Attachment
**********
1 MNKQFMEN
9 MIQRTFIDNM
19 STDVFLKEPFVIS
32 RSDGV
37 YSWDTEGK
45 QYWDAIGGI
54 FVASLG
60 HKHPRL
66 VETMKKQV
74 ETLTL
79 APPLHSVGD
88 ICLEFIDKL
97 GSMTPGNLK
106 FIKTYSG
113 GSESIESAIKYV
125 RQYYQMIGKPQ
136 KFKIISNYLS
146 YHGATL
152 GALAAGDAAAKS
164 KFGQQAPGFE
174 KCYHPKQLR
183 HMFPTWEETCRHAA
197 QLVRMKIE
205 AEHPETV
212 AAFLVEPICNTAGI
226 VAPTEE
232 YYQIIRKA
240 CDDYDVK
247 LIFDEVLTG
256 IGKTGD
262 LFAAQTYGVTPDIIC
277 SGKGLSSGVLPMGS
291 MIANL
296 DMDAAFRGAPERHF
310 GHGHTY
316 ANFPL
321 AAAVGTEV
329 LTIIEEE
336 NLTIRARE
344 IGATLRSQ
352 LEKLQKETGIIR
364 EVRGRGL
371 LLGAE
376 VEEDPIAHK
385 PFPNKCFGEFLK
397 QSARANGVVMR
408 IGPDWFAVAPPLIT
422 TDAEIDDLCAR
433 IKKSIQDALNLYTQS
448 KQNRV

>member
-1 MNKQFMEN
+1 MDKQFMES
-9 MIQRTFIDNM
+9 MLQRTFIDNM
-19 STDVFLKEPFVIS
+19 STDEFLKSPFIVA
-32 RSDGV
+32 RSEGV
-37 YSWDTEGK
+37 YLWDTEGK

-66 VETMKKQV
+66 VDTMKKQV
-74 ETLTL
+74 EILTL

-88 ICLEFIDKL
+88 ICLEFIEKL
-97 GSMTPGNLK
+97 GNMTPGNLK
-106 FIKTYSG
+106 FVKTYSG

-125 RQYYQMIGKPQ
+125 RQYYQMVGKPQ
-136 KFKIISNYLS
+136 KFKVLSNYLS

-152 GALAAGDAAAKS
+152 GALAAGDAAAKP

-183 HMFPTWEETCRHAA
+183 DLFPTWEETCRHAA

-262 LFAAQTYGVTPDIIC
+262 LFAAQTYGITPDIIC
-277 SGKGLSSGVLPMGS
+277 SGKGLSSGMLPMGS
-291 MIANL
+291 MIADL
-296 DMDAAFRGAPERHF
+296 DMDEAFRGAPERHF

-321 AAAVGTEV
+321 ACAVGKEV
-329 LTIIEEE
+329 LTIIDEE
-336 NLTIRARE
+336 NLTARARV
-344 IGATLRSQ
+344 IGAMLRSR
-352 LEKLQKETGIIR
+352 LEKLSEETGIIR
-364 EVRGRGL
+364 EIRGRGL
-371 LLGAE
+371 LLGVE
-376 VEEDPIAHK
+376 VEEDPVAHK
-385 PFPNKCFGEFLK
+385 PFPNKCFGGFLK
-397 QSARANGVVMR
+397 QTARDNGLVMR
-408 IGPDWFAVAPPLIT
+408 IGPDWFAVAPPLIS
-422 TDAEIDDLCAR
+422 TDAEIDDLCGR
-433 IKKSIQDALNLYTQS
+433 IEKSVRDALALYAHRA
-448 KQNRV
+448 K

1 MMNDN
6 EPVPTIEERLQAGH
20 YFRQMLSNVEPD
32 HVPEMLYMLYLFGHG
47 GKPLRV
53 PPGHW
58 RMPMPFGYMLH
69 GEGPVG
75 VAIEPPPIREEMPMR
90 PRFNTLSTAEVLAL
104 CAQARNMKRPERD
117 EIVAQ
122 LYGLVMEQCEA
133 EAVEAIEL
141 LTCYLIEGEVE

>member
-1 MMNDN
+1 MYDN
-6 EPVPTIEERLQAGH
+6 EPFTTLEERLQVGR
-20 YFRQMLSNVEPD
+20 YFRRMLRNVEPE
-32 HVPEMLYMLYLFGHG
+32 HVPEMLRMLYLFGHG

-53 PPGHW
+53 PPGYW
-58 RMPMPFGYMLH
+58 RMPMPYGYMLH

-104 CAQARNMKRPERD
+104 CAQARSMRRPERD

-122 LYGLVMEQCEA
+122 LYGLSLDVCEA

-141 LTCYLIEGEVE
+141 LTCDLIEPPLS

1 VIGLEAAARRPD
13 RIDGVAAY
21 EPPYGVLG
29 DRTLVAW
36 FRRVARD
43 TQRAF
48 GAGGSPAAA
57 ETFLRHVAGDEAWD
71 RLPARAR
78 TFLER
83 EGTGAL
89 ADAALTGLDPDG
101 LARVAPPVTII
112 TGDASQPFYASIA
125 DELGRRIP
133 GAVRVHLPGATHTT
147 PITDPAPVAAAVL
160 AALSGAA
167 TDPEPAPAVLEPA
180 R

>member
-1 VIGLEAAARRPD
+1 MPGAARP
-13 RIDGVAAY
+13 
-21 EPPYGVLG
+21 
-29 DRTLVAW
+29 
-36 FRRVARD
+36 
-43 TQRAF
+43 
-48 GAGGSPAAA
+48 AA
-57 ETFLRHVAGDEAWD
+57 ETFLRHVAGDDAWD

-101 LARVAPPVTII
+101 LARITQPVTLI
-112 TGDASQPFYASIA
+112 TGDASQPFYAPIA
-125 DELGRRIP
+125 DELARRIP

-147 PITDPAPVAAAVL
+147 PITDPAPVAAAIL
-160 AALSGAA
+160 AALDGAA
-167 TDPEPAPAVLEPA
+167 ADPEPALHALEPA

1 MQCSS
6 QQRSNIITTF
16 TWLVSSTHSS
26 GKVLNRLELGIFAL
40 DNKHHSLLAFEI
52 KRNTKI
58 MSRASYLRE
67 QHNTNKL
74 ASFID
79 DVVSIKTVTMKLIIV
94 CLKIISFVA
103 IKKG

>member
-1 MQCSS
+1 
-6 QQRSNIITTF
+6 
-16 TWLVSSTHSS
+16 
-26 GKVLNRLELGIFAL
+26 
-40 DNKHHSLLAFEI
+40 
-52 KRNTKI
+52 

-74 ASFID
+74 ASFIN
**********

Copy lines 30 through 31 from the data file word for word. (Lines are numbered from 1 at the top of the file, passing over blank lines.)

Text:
256 IGKTGD
262 LFAAQTYGVTPDIIC